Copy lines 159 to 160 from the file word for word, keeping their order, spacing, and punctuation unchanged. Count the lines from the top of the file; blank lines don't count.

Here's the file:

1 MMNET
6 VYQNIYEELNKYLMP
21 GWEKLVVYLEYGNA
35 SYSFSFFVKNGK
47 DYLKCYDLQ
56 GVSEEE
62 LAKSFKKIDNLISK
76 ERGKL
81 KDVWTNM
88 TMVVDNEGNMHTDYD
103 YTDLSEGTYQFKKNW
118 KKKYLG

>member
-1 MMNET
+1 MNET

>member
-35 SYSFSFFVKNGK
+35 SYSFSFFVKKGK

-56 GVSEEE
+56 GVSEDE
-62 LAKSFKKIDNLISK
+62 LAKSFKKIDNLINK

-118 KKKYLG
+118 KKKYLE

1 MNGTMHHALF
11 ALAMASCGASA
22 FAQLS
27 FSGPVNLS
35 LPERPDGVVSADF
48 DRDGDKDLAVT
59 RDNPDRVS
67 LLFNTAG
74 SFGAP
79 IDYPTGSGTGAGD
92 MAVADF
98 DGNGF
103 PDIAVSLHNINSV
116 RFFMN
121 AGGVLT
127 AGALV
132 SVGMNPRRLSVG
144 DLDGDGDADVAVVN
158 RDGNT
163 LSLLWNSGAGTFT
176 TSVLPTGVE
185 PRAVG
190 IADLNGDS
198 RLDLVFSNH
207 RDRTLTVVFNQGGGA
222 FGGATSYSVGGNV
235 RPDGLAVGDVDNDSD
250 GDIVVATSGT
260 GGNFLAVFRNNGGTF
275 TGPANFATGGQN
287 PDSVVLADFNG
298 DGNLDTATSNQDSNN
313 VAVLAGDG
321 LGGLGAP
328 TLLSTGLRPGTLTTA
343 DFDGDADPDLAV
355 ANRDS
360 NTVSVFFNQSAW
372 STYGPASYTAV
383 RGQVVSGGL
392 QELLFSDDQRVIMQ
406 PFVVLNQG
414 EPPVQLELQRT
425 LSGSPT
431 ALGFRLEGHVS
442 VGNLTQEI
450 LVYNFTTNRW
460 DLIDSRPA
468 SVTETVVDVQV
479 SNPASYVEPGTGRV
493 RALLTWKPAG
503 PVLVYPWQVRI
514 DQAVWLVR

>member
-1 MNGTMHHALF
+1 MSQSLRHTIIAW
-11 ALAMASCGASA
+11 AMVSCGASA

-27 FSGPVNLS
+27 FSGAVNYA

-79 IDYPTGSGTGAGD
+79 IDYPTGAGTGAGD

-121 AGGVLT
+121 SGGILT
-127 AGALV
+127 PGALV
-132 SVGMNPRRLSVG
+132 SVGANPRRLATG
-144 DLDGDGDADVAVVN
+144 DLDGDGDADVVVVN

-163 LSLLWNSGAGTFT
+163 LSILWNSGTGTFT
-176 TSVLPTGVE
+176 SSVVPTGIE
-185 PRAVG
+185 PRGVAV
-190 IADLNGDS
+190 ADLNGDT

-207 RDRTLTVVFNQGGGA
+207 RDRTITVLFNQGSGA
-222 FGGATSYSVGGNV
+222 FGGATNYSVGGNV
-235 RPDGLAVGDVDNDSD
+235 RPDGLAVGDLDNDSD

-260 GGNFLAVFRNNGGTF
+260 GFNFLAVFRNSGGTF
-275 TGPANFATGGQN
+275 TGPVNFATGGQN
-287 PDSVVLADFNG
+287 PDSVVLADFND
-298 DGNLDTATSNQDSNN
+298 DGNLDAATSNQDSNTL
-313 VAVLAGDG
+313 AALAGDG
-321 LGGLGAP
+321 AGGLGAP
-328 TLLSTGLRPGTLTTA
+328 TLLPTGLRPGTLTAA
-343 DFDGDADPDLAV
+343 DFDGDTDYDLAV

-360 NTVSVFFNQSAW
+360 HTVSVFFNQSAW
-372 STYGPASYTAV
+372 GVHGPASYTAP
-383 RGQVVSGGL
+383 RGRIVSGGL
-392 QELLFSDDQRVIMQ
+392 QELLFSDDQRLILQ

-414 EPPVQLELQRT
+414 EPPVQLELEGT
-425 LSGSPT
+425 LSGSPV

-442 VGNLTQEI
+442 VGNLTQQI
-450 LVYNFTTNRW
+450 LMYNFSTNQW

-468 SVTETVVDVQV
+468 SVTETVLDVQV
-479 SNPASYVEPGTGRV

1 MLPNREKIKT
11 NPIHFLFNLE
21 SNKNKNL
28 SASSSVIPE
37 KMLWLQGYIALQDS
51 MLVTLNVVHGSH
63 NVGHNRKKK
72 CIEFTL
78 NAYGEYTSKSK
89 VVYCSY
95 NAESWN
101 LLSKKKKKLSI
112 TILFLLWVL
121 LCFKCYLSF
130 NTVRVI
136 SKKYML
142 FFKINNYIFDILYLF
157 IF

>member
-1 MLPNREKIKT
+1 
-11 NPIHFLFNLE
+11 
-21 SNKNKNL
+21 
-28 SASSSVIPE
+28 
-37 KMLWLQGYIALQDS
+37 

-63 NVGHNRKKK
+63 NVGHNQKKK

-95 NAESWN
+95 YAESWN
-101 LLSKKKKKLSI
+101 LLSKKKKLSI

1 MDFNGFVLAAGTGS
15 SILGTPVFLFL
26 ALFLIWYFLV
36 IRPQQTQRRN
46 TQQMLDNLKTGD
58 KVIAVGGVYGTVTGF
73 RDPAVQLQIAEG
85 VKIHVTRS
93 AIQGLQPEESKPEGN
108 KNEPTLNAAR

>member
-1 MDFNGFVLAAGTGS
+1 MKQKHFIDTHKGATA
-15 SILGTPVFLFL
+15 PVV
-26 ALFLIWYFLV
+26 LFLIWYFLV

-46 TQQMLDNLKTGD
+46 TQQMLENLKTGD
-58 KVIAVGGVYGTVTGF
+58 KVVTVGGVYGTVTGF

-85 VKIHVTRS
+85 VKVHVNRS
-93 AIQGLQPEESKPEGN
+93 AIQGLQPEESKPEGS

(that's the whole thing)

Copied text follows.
136 SKKYML
142 FFKINNYIFDILYLF